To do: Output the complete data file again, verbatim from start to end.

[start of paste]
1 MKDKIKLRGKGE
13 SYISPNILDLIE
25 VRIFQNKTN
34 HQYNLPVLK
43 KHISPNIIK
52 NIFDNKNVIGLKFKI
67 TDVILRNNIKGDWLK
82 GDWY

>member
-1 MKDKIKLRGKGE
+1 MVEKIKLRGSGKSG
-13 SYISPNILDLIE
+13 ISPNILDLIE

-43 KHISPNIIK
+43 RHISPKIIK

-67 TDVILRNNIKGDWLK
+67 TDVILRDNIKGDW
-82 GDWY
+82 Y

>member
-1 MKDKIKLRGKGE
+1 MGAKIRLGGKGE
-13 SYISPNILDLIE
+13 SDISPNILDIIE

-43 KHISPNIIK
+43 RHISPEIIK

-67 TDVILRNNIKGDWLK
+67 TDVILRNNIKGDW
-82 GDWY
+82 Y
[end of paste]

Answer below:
1 MKDKIKLRGKGE
13 SYISPNILDLIE
25 VRIFQNKTN
34 HQYNLPVLK
43 KHISPNIIK
52 NIFDNKNVIGLKFKI
67 TDVILRNNIKGDWLK
82 GDWY

>member
-1 MKDKIKLRGKGE
+1 MVEKIKLRGSGKSG
-13 SYISPNILDLIE
+13 ISPNILDLIE

-43 KHISPNIIK
+43 RHISPKIIK

-67 TDVILRNNIKGDWLK
+67 TDVILRDNIKGDW
-82 GDWY
+82 Y

>member
-1 MKDKIKLRGKGE
+1 MGAKIRLGGKGE
-13 SYISPNILDLIE
+13 SDISPNILDIIE

-43 KHISPNIIK
+43 RHISPEIIK

-67 TDVILRNNIKGDWLK
+67 TDVILRNNIKGDW
-82 GDWY
+82 Y